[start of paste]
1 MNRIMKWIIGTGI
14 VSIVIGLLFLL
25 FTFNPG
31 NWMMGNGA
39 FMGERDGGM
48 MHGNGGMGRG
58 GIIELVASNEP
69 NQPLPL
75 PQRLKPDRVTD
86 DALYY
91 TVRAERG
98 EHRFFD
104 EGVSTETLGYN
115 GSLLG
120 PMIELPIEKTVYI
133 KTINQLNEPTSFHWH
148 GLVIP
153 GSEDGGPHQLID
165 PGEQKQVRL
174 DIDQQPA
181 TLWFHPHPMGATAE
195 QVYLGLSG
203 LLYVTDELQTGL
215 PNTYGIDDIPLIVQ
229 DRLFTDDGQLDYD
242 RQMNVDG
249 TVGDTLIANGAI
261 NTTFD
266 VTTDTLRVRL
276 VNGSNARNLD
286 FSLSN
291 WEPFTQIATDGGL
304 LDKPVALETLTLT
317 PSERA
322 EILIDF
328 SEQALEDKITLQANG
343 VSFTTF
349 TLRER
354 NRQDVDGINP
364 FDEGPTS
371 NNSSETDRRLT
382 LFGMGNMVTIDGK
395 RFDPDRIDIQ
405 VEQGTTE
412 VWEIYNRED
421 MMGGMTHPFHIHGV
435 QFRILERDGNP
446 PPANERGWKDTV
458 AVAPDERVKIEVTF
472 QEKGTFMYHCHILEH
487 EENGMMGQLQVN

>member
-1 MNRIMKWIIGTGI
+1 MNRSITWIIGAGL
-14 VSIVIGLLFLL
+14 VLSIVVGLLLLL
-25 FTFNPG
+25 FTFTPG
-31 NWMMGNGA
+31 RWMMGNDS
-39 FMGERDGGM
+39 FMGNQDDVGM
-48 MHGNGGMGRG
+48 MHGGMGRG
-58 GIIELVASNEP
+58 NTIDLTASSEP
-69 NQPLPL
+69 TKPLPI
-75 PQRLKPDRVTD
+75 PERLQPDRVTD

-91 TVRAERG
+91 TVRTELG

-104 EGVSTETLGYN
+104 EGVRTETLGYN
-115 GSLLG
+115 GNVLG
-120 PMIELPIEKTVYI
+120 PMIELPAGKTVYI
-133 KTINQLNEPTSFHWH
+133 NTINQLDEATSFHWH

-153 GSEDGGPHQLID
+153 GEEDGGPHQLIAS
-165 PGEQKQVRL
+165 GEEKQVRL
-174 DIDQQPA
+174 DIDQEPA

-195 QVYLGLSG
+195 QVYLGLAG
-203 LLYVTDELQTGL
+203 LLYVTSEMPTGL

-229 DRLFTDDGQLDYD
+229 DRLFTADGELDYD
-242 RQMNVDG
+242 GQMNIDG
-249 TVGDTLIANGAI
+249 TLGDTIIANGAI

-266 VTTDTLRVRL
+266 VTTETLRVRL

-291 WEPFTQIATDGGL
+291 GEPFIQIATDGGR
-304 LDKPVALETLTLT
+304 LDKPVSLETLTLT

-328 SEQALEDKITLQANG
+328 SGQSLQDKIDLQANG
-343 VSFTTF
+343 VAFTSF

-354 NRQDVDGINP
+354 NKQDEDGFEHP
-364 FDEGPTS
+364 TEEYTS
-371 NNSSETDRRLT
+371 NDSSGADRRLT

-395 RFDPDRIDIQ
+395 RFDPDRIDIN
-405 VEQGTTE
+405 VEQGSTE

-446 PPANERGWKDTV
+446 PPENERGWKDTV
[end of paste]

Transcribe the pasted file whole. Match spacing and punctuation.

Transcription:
1 MNRIMKWIIGTGI
14 VSIVIGLLFLL
25 FTFNPG
31 NWMMGNGA
39 FMGERDGGM
48 MHGNGGMGRG
58 GIIELVASNEP
69 NQPLPL
75 PQRLKPDRVTD
86 DALYY
91 TVRAERG
98 EHRFFD
104 EGVSTETLGYN
115 GSLLG
120 PMIELPIEKTVYI
133 KTINQLNEPTSFHWH
148 GLVIP
153 GSEDGGPHQLID
165 PGEQKQVRL
174 DIDQQPA
181 TLWFHPHPMGATAE
195 QVYLGLSG
203 LLYVTDELQTGL
215 PNTYGIDDIPLIVQ
229 DRLFTDDGQLDYD
242 RQMNVDG
249 TVGDTLIANGAI
261 NTTFD
266 VTTDTLRVRL
276 VNGSNARNLD
286 FSLSN
291 WEPFTQIATDGGL
304 LDKPVALETLTLT
317 PSERA
322 EILIDF
328 SEQALEDKITLQANG
343 VSFTTF
349 TLRER
354 NRQDVDGINP
364 FDEGPTS
371 NNSSETDRRLT
382 LFGMGNMVTIDGK
395 RFDPDRIDIQ
405 VEQGTTE
412 VWEIYNRED
421 MMGGMTHPFHIHGV
435 QFRILERDGNP
446 PPANERGWKDTV
458 AVAPDERVKIEVTF
472 QEKGTFMYHCHILEH
487 EENGMMGQLQVN

>member
-1 MNRIMKWIIGTGI
+1 MNRSITWIIGAGL
-14 VSIVIGLLFLL
+14 VLSIVVGLLLLL
-25 FTFNPG
+25 FTFTPG
-31 NWMMGNGA
+31 RWMMGNDS
-39 FMGERDGGM
+39 FMGNQDDVGM
-48 MHGNGGMGRG
+48 MHGGMGRG
-58 GIIELVASNEP
+58 NTIDLTASSEP
-69 NQPLPL
+69 TKPLPI
-75 PQRLKPDRVTD
+75 PERLQPDRVTD

-91 TVRAERG
+91 TVRTELG

-104 EGVSTETLGYN
+104 EGVRTETLGYN
-115 GSLLG
+115 GNVLG
-120 PMIELPIEKTVYI
+120 PMIELPAGKTVYI
-133 KTINQLNEPTSFHWH
+133 NTINQLDEATSFHWH

-153 GSEDGGPHQLID
+153 GEEDGGPHQLIAS
-165 PGEQKQVRL
+165 GEEKQVRL
-174 DIDQQPA
+174 DIDQEPA

-195 QVYLGLSG
+195 QVYLGLAG
-203 LLYVTDELQTGL
+203 LLYVTSEMPTGL

-229 DRLFTDDGQLDYD
+229 DRLFTADGELDYD
-242 RQMNVDG
+242 GQMNIDG
-249 TVGDTLIANGAI
+249 TLGDTIIANGAI

-266 VTTDTLRVRL
+266 VTTETLRVRL

-291 WEPFTQIATDGGL
+291 GEPFIQIATDGGR
-304 LDKPVALETLTLT
+304 LDKPVSLETLTLT

-328 SEQALEDKITLQANG
+328 SGQSLQDKIDLQANG
-343 VSFTTF
+343 VAFTSF

-354 NRQDVDGINP
+354 NKQDEDGFEHP
-364 FDEGPTS
+364 TEEYTS
-371 NNSSETDRRLT
+371 NDSSGADRRLT

-395 RFDPDRIDIQ
+395 RFDPDRIDIN
-405 VEQGTTE
+405 VEQGSTE

-446 PPANERGWKDTV
+446 PPENERGWKDTV